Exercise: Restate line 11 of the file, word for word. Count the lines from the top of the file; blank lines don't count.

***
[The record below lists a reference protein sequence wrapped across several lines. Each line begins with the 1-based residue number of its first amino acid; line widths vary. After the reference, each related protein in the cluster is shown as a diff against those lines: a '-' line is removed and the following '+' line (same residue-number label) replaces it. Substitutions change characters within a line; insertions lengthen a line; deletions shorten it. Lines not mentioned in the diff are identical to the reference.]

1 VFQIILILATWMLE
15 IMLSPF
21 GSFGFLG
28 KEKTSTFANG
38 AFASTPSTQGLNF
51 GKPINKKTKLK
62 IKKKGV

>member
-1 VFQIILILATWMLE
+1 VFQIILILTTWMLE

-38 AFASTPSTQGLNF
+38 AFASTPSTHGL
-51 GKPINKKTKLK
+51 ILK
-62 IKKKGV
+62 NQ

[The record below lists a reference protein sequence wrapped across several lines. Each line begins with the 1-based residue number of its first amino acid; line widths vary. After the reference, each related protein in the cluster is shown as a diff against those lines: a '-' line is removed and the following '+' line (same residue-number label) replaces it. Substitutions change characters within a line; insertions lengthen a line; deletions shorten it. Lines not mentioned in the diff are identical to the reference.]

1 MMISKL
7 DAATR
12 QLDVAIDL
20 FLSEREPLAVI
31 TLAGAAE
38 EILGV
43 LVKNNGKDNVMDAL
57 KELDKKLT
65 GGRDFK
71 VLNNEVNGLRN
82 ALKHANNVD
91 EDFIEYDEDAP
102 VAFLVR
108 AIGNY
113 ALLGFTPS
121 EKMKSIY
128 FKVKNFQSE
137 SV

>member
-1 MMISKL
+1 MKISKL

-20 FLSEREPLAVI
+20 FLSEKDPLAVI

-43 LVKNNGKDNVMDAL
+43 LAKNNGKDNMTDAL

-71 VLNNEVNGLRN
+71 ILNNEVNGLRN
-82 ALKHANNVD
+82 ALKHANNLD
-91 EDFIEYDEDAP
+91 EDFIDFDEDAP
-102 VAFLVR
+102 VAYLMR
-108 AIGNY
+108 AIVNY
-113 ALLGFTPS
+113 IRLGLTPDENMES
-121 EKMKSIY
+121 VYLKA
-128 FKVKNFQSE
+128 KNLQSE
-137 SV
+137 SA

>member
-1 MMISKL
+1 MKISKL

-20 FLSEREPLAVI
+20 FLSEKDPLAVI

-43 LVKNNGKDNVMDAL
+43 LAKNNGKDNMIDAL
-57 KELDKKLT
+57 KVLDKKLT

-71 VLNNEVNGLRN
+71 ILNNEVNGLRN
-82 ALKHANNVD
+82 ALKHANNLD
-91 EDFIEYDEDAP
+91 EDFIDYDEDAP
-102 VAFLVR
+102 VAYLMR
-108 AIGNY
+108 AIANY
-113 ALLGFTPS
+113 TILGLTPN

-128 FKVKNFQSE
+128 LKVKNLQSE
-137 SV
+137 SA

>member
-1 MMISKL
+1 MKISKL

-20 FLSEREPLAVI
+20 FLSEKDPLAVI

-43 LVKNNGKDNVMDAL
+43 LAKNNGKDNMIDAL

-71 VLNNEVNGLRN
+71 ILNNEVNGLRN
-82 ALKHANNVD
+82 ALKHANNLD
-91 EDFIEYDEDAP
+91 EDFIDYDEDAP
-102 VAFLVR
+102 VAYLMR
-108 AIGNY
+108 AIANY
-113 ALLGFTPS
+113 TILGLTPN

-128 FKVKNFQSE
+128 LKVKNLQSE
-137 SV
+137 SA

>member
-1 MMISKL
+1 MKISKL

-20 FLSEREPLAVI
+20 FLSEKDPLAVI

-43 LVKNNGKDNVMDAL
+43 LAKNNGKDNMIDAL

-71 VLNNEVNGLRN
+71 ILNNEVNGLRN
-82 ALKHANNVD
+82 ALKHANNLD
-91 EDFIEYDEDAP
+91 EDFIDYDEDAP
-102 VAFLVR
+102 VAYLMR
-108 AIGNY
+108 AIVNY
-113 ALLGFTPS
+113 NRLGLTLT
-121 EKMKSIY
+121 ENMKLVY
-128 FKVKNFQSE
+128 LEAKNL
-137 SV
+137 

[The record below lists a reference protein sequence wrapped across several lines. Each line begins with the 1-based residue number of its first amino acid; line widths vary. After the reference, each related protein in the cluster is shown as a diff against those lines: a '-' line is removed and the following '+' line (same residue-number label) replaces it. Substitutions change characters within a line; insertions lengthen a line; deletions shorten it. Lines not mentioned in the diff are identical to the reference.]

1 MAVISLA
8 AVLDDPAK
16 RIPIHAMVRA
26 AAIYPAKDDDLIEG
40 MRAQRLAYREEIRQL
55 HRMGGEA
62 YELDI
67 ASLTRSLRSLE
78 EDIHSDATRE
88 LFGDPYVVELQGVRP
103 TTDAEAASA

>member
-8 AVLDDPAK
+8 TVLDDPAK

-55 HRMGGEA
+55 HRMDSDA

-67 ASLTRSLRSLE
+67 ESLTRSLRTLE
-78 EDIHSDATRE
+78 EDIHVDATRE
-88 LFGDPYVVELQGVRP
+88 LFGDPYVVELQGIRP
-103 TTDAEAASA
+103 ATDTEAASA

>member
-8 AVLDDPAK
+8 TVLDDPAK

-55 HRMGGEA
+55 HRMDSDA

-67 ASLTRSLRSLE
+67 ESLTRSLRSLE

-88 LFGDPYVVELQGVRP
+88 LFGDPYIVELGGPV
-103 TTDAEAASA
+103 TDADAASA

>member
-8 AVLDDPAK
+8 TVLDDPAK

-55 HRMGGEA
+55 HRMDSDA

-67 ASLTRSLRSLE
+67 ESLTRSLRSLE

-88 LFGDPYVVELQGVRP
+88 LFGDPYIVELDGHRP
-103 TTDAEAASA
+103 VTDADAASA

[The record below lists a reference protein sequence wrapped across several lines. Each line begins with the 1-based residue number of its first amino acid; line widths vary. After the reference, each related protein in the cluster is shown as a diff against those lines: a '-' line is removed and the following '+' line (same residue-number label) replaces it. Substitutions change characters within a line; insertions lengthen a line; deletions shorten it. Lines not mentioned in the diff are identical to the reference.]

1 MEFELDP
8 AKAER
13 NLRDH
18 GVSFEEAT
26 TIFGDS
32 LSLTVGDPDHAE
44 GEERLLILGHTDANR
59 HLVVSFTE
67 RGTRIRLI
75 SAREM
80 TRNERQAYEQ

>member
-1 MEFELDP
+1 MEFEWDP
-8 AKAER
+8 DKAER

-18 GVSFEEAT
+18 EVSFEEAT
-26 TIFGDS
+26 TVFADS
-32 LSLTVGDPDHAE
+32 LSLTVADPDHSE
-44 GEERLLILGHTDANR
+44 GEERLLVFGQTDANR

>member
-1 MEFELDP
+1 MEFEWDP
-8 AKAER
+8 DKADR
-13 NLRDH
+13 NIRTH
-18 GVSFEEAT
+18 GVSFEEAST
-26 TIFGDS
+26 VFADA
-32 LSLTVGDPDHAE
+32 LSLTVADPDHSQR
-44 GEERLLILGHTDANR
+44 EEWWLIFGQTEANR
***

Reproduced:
+1 VFQIILILTTWMLE